Laodiceans: The Missing Book

The two young men dressed in dark suits, white shirts, and skinny black ties sat in my living room. Their white plastic name tags identified them as Mormon elders. They confidently asserted there were “missing books” in the Bible, and we turned to Colossians 4:16.

“After this letter has been read to you, see that it is also read in the church of the Laodiceans and that you, in turn, read the letter from Laodicea” (Colossians 4:16).

There are 27 books in the New Testament, and none of them are called “Laodiceans.” (Go ahead. Check the table of contents. It’s not there.) The Mormon missionaries smugly folded their arms in victory. My Bible was not complete. There were missing letters! They had proven their point, so I asked them to open their Book of Mormon to the missing letter, or perhaps it was in one of their other books, Pearl of Great Price, or Doctrine and Covenants? Nope. So what is the story concerning the letter to the Laodiceans?

Bishop Lightfoot, in his commentary on Colossians, laid out the options for us.

  1. Could it be a letter from the Laodiceans to Paul or someone else?
  2. Perhaps it was a letter Paul wrote from Laodicea?
  3. Or it might be a letter addressed to the Laodiceans from the Apostle John (Lightfoot suggests 1 John) or a companion of Paul (Epaphras or Luke).
  4. But what if it is a letter from the Apostle Paul himself?

It’s possible, Laodiceans might be one of the canonical epistles but known by another name. For example, Goodspeed from the University of Chicago thinks it was the letter to Philemon, but how would that personal letter commend itself to the Laodiceans in particular? Did they know Onesimus, the runaway slave? Some other scholars believe Paul was talking about Hebrews, but that’s just supposition. On the other hand, if you examine Ephesians 1:1, most modern English translations include a little footnote. The NIV reads, “Paul, an apostle of Christ Jesus by the will of God, To the saints in Ephesus, the faithful in Christ Jesus.” There is a footnote after the words “in Ephesus” that explains: “Some early manuscripts do not have in Ephesus.” In other words, those ancient, hand-written copies simply read “To the saints who are _____, the faithful in Christ Jesus.” The manuscripts contain an incomplete sentence: “to the saints who are ____.” Are what? Very strange!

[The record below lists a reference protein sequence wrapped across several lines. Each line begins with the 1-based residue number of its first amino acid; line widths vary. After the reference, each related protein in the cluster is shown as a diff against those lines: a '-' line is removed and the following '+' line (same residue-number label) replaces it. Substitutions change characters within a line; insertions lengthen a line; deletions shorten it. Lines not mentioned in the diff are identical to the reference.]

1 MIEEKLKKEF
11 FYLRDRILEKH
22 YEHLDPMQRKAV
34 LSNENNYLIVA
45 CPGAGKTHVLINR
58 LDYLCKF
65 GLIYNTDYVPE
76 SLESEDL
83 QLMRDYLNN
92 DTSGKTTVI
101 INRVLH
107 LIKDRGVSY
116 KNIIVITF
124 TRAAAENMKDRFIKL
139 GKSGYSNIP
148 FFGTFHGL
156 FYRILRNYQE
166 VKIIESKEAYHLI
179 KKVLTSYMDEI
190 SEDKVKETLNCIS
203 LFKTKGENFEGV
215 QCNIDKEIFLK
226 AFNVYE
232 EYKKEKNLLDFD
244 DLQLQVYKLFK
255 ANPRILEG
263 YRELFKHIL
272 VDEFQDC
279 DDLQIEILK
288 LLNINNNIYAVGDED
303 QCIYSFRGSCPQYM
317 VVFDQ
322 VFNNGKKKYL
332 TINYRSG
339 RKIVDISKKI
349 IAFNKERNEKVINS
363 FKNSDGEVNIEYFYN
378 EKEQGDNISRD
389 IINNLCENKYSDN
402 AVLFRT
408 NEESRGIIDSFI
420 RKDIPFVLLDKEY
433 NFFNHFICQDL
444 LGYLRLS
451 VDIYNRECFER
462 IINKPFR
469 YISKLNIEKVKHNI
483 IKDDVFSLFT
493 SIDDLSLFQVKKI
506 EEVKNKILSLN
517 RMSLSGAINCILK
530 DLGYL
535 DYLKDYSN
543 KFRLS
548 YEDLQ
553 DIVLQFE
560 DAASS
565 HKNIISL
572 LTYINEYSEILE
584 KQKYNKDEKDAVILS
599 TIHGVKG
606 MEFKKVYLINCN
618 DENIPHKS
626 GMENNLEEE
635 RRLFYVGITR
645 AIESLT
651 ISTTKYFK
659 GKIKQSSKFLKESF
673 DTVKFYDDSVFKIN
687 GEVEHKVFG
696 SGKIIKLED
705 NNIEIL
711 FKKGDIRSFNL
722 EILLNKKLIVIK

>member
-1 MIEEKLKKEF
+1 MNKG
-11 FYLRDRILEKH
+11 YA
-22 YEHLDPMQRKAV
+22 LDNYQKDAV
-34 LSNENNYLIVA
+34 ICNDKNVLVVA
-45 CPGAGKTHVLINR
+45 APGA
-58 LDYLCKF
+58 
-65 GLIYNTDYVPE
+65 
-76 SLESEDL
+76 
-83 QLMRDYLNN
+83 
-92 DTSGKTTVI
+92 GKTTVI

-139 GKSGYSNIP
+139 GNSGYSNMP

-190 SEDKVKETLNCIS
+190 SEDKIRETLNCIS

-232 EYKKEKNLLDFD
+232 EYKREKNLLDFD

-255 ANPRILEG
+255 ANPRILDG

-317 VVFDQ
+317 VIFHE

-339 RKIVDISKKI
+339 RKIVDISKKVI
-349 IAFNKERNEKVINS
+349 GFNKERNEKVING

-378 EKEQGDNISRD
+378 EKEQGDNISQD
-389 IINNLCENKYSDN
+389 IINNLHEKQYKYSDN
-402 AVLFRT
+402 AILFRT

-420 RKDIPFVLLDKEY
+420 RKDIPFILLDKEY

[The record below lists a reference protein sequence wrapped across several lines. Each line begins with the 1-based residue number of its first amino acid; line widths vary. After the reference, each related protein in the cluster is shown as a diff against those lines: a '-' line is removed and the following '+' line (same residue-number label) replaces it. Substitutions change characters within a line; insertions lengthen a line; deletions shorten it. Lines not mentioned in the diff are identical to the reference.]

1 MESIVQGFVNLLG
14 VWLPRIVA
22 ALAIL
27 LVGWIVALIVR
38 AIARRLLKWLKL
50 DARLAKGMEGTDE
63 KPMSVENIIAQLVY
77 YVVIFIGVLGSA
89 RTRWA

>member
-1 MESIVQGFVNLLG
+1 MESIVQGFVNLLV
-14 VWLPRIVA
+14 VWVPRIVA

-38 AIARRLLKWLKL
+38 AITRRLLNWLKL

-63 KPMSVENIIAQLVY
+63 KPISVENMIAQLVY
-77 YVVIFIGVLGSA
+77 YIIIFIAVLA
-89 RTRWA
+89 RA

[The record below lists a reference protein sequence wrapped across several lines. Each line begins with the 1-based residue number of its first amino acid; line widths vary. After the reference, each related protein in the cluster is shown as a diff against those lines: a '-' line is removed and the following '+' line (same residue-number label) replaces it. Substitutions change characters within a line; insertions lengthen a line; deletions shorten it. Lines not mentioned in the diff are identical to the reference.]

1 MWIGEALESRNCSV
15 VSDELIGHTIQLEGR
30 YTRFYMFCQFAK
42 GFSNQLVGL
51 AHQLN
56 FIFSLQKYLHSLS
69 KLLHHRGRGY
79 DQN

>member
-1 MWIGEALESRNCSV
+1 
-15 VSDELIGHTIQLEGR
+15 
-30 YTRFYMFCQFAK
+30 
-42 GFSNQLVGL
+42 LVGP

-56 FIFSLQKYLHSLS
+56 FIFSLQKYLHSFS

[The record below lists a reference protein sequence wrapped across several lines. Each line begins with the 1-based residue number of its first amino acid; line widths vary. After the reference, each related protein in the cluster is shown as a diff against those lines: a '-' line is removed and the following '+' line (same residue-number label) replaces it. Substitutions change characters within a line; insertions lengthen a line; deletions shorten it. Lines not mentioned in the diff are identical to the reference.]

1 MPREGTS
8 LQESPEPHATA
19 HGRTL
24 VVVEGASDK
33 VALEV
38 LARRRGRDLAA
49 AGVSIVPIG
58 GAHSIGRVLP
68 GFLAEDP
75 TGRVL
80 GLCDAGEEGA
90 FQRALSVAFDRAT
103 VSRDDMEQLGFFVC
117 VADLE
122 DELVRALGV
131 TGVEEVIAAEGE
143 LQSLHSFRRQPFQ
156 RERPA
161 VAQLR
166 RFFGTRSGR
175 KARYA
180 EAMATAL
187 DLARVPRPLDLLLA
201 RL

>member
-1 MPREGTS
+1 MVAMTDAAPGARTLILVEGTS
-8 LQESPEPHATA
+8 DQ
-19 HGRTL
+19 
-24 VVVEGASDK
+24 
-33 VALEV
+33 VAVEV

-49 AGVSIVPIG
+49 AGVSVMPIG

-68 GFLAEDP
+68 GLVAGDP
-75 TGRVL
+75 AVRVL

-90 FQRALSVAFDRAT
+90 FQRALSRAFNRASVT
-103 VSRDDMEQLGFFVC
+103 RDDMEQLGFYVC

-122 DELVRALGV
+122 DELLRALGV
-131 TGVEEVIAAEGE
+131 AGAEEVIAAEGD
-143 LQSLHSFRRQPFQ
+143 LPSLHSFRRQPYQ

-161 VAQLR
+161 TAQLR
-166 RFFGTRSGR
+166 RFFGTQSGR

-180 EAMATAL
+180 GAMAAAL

As we examine the letter for clues, remember, Paul spent more time in Ephesus than just about anywhere else on his missionary journeys, yet he doesn’t include any personal greetings to any members there. Although Paul hadn’t visited Rome, the last chapter of his letter to the Romans is packed with greetings to Christians living there, so why no greetings to the Ephesians?

As we examine all of the ancient manuscripts of Ephesians, we are surprised to discover some of them fill in the blank in verse one. They read, “to the saints in Laodicea”! Many scholars (myself included) feel Ephesians was an ancient form letter. As Tychicus and Onesimus traveled back to Colossae, I believe they made copies of “Ephesians” for the various churches filling in the blank with that congregation’s name. Laodiceans isn’t lost; it’s just misfiled.

Now, if Ephesians was addressed to all of the congregations, perhaps we should fill our congregation’s name in the blank and re-read this vital letter afresh! Try it.

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